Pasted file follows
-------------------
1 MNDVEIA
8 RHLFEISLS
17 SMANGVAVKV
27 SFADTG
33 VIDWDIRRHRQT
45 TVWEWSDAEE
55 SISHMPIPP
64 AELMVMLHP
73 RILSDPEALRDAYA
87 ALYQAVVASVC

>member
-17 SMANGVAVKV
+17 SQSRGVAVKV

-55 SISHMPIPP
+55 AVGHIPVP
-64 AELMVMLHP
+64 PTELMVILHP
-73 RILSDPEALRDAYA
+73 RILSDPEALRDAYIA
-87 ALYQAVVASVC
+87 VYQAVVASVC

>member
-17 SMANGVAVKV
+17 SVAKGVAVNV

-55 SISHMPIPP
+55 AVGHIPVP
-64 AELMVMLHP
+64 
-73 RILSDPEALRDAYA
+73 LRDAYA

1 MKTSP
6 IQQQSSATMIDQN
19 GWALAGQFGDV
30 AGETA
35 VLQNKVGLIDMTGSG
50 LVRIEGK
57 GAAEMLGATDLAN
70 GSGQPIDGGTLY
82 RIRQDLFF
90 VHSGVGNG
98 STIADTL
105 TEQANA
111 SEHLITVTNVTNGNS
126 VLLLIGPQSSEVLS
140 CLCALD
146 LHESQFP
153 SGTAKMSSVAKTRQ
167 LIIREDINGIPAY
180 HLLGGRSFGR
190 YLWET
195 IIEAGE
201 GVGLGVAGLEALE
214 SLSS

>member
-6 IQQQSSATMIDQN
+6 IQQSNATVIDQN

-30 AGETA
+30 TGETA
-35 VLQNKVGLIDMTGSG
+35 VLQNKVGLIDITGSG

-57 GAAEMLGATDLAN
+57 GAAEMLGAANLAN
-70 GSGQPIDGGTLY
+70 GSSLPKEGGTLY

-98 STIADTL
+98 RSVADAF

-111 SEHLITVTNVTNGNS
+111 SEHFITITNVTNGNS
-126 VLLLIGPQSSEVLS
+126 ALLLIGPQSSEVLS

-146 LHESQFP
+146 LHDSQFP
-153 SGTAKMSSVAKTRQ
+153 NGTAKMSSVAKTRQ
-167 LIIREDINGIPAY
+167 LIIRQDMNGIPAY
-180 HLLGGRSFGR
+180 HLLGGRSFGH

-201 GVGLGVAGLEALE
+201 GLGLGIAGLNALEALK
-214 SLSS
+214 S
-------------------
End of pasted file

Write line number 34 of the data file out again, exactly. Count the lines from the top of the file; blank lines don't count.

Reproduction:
30 AGETA